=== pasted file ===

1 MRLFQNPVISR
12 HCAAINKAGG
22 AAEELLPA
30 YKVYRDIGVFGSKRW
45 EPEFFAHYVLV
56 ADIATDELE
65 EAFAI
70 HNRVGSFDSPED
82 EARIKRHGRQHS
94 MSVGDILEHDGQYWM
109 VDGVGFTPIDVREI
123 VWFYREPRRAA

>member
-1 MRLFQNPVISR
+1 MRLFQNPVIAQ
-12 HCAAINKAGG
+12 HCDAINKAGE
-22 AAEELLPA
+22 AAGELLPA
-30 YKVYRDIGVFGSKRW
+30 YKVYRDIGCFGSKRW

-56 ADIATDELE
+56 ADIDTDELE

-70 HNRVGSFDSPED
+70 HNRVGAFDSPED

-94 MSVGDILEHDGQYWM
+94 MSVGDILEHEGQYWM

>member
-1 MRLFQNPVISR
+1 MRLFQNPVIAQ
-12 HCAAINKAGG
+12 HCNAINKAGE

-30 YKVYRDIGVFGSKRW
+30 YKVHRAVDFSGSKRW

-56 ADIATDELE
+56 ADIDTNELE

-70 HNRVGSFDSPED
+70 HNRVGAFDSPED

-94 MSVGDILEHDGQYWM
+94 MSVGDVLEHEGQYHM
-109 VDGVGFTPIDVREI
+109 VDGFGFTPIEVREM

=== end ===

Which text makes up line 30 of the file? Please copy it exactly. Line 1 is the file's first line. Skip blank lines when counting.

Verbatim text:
+1 MRLFQNPVIAQ